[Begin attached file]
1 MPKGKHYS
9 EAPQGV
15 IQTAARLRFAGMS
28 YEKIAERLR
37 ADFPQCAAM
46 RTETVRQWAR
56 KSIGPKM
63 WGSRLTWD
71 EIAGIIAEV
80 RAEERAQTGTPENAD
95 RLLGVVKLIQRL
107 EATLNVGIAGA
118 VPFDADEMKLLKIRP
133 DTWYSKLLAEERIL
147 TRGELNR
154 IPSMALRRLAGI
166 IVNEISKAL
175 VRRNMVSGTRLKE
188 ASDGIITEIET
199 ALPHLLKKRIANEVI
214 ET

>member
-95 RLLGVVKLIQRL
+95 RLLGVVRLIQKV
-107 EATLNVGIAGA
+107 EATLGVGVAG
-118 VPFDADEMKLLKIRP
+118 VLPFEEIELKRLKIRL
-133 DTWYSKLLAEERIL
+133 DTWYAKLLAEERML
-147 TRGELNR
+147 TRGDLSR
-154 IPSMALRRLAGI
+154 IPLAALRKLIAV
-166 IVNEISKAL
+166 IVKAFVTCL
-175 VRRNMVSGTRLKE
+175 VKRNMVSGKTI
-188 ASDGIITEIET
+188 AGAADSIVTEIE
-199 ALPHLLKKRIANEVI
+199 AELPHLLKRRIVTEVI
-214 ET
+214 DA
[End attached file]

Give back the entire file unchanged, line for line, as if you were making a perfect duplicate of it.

1 MPKGKHYS
9 EAPQGV
15 IQTAARLRFAGMS
28 YEKIAERLR
37 ADFPQCAAM
46 RTETVRQWAR
56 KSIGPKM
63 WGSRLTWD
71 EIAGIIAEV
80 RAEERAQTGTPENAD
95 RLLGVVKLIQRL
107 EATLNVGIAGA
118 VPFDADEMKLLKIRP
133 DTWYSKLLAEERIL
147 TRGELNR
154 IPSMALRRLAGI
166 IVNEISKAL
175 VRRNMVSGTRLKE
188 ASDGIITEIET
199 ALPHLLKKRIANEVI
214 ET

>member
-95 RLLGVVKLIQRL
+95 RLLGVVRLIQKV
-107 EATLNVGIAGA
+107 EATLGVGVAG
-118 VPFDADEMKLLKIRP
+118 VLPFEEIELKRLKIRL
-133 DTWYSKLLAEERIL
+133 DTWYAKLLAEERML
-147 TRGELNR
+147 TRGDLSR
-154 IPSMALRRLAGI
+154 IPLAALRKLIAV
-166 IVNEISKAL
+166 IVKAFVTCL
-175 VRRNMVSGTRLKE
+175 VKRNMVSGKTI
-188 ASDGIITEIET
+188 AGAADSIVTEIE
-199 ALPHLLKKRIANEVI
+199 AELPHLLKRRIVTEVI
-214 ET
+214 DA